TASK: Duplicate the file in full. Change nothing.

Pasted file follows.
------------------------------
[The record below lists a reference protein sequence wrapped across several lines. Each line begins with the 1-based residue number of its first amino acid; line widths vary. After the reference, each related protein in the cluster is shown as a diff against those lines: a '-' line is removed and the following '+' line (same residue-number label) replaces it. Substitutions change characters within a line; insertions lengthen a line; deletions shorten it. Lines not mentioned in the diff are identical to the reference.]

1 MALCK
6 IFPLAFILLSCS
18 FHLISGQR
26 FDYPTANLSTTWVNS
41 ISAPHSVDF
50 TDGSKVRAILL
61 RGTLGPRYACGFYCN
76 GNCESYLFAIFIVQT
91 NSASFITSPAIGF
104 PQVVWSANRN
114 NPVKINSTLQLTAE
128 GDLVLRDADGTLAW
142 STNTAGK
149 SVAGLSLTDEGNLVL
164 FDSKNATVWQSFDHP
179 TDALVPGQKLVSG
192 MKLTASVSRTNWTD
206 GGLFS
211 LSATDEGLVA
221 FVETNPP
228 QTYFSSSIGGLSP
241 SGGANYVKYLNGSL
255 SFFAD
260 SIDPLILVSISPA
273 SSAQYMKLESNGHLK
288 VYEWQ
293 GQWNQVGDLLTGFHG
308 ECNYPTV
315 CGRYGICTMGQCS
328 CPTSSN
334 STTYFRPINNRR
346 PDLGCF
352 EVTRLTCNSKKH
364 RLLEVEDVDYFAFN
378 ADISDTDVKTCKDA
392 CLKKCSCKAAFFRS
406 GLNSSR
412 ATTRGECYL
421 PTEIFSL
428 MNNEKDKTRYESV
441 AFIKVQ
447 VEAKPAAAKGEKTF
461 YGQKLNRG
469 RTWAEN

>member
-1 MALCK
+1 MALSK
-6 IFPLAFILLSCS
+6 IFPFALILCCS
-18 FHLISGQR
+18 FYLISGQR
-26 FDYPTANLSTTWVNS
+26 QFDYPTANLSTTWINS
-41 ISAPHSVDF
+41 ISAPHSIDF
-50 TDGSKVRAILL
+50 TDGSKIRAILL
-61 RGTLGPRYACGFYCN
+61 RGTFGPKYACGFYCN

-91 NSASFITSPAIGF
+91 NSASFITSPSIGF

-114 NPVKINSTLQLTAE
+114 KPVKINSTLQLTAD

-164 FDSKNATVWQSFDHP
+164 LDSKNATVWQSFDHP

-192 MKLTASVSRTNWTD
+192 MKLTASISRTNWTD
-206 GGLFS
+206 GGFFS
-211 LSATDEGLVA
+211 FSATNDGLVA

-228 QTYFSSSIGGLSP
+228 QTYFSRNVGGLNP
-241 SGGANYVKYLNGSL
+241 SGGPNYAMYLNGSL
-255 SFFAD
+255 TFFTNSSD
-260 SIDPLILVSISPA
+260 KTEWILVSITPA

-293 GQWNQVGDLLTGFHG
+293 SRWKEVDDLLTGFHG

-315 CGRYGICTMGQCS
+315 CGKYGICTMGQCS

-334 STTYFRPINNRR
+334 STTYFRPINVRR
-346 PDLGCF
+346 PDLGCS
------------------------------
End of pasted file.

[The record below lists a reference protein sequence wrapped across several lines. Each line begins with the 1-based residue number of its first amino acid; line widths vary. After the reference, each related protein in the cluster is shown as a diff against those lines: a '-' line is removed and the following '+' line (same residue-number label) replaces it. Substitutions change characters within a line; insertions lengthen a line; deletions shorten it. Lines not mentioned in the diff are identical to the reference.]

1 MALCK
6 IFPLAFILLSCS
18 FHLISGQR
26 FDYPTANLSTTWVNS
41 ISAPHSVDF
50 TDGSKVRAILL
61 RGTLGPRYACGFYCN
76 GNCESYLFAIFIVQT
91 NSASFITSPAIGF
104 PQVVWSANRN
114 NPVKINSTLQLTAE
128 GDLVLRDADGTLAW
142 STNTAGK
149 SVAGLSLTDEGNLVL
164 FDSKNATVWQSFDHP
179 TDALVPGQKLVSG
192 MKLTASVSRTNWTD
206 GGLFS
211 LSATDEGLVA
221 FVETNPP
228 QTYFSSSIGGLSP
241 SGGANYVKYLNGSL
255 SFFAD
260 SIDPLILVSISPA
273 SSAQYMKLESNGHLK
288 VYEWQ
293 GQWNQVGDLLTGFHG
308 ECNYPTV
315 CGRYGICTMGQCS
328 CPTSSN
334 STTYFRPINNRR
346 PDLGCF
352 EVTRLTCNSKKH
364 RLLEVEDVDYFAFN
378 ADISDTDVKTCKDA
392 CLKKCSCKAAFFRS
406 GLNSSR
412 ATTRGECYL
421 PTEIFSL
428 MNNEKDKTRYESV
441 AFIKVQ
447 VEAKPAAAKGEKTF
461 YGQKLNRG
469 RTWAEN

>member
-1 MALCK
+1 MALSK
-6 IFPLAFILLSCS
+6 IFPFALILCCS
-18 FHLISGQR
+18 FYLISGQR
-26 FDYPTANLSTTWVNS
+26 QFDYPTANLSTTWINS
-41 ISAPHSVDF
+41 ISAPHSIDF
-50 TDGSKVRAILL
+50 TDGSKIRAILL
-61 RGTLGPRYACGFYCN
+61 RGTFGPKYACGFYCN

-91 NSASFITSPAIGF
+91 NSASFITSPSIGF

-114 NPVKINSTLQLTAE
+114 KPVKINSTLQLTAD

-164 FDSKNATVWQSFDHP
+164 LDSKNATVWQSFDHP

-192 MKLTASVSRTNWTD
+192 MKLTASISRTNWTD
-206 GGLFS
+206 GGFFS
-211 LSATDEGLVA
+211 FSATNDGLVA

-228 QTYFSSSIGGLSP
+228 QTYFSRNVGGLNP
-241 SGGANYVKYLNGSL
+241 SGGPNYAMYLNGSL
-255 SFFAD
+255 TFFTNSSD
-260 SIDPLILVSISPA
+260 KTEWILVSITPA

-293 GQWNQVGDLLTGFHG
+293 SRWKEVDDLLTGFHG

-315 CGRYGICTMGQCS
+315 CGKYGICTMGQCS

-334 STTYFRPINNRR
+334 STTYFRPINVRR
-346 PDLGCF
+346 PDLGCS